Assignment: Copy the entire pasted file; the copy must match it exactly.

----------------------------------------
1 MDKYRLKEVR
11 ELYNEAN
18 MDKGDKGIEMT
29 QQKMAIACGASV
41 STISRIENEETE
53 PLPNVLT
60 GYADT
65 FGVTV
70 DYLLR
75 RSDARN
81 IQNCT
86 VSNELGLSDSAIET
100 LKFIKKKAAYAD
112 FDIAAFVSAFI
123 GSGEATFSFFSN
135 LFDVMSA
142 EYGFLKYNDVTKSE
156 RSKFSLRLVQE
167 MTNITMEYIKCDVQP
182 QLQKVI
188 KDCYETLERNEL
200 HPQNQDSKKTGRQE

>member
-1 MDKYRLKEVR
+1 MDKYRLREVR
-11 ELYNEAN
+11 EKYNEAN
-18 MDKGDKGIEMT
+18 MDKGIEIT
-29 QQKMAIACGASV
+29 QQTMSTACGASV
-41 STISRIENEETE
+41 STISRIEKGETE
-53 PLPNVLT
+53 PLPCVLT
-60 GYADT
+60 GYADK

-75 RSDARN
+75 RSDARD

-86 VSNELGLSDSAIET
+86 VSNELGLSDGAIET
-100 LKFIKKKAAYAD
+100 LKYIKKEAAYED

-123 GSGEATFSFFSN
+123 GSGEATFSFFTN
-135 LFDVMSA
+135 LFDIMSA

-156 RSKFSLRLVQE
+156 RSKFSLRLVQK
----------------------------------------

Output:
1 MDKYRLKEVR
11 ELYNEAN
18 MDKGDKGIEMT
29 QQKMAIACGASV
41 STISRIENEETE
53 PLPNVLT
60 GYADT
65 FGVTV
70 DYLLR
75 RSDARN
81 IQNCT
86 VSNELGLSDSAIET
100 LKFIKKKAAYAD
112 FDIAAFVSAFI
123 GSGEATFSFFSN
135 LFDVMSA
142 EYGFLKYNDVTKSE
156 RSKFSLRLVQE
167 MTNITMEYIKCDVQP
182 QLQKVI
188 KDCYETLERNEL
200 HPQNQDSKKTGRQE

>member
-1 MDKYRLKEVR
+1 MDKYRLREVR
-11 ELYNEAN
+11 EKYNEAN
-18 MDKGDKGIEMT
+18 MDKGIEIT
-29 QQKMAIACGASV
+29 QQTMSTACGASV
-41 STISRIENEETE
+41 STISRIEKGETE
-53 PLPNVLT
+53 PLPCVLT
-60 GYADT
+60 GYADK

-75 RSDARN
+75 RSDARD

-86 VSNELGLSDSAIET
+86 VSNELGLSDGAIET
-100 LKFIKKKAAYAD
+100 LKYIKKEAAYED

-123 GSGEATFSFFSN
+123 GSGEATFSFFTN
-135 LFDVMSA
+135 LFDIMSA

-156 RSKFSLRLVQE
+156 RSKFSLRLVQK